EL CENTRO — When the Measure P half-cent sales tax was rolled out during the campaign in the spring of 2016 it offered two coveted prizes: a library and police station. Both were deemed indispensable since the police station is aging and the library is in a converted retail store after the main library was irreparably damaged in the 2010 earthquake.
Measure P passed with a clear majority
winning by nearly 10 percent. Yet despite earning more than $5 million dollars
annually it may not be enough to build the two projects that were the
foundation of the ballot measure, city officials said.
The initial forecast to complete both
projects was recently estimated at $60 million. As such, the El Centro City
Council brainstormed with Richard Romero, financial director, to investigate if
funding could be secured to make these projects ago.
“It was not based on a study but the
city’s bonding capacity, determined by the annual revenue projections generated
by Measure P,” said Mayor Efrain Silva. “Our expectation is we will
come up with some adjustments that provide most of our original vision when the
council meets on Jan. 21.”
Mayor Pro Tem Jason Jackson noted first
calculations were thought to be $48 million but further review found the city’s
bonding capacity was actually at $55 million and “will allow us to build
most of what we want.”
However, the city must engage the
expertise of a bond consultant to confirm expectations, cautioned Council
Member Cheryl Viegas-Walker.
“We essentially determined if we trim
a bit on the amenities on both projects we can stay within our $55 million
budget,” she said. “The good thing is we own both properties. That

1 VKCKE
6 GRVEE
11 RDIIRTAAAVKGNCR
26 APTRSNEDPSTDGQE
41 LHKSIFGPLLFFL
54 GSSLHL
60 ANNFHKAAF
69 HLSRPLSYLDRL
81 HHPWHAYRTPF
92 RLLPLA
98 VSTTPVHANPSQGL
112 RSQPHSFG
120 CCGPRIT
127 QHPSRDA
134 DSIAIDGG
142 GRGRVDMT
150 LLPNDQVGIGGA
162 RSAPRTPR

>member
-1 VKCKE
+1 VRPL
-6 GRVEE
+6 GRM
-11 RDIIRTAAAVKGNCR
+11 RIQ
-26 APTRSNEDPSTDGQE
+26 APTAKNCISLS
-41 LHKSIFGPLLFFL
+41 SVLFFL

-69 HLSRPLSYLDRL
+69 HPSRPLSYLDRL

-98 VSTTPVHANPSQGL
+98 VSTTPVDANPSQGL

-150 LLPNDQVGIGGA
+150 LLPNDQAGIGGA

helps us stick to our timeline since we don’t have to go looking for a
Walker noted the bonds could be issued by
mid-year, construction be underway before 2020 ends, and the projects completed
Affordable housing is also on tap in 2020.
On Dec. 17 the council approved 4-0 the issuance of $15 million in tax exempt
bonds to support the Countryside II Apartments to be built by developer Chelsea
Investment Corporation. The vote only authorized a public hearing on Jan. 21
that will allow the public to weigh in on support or opposition to the project.
After the hearing the council could vote
to approve or deny the issuing of the bonds.
The proposed 56-unit project of one-, two-
and three-bedroom apartments would be built at 1725 W. Adams Avenue. The city
of El Centro will have no financial or legal responsibility for the project so
all obligations are assumed by Countrywide II in partnership with Chelsea
“Since we are aware there is a significant
shortage of housing for this income level, we know it is certainly needed,”
Silva said in Dec. 23 interview.
Park Project Underway
The coming greenspace known as First
Responder Park is approximately three acres next to El Centro Fire Department
station No. 3 at 1910 Waterman Avenue and had ground broken recently, explained
Abraham Campos, city Public Works director. The $2 million project is paid with
Measure P funds.
When completed later in the spring the
park will include a playground, a tree-lined walking path with pedestrian
lighting and a shaded picnic area. The playground will be named Michael Benavides
Memorial Playground, honoring the late firefighter.
Imperial Avenue Interchange
Another project coming online is the
California Department of Transportation’s Interstate-8 Imperial Avenue interchange
project to prepare for El Centro’s project to extend Imperial south of the
interstate. Caltrans will start a public outreach campaign about mid-January.
“Phase I takes most of 2020 will
allow access on the westbound on/off ramp, but the eastbound on/off ramp will
be closed,” said Campos. “Exact details and the timing must be
confirmed by Caltrans.”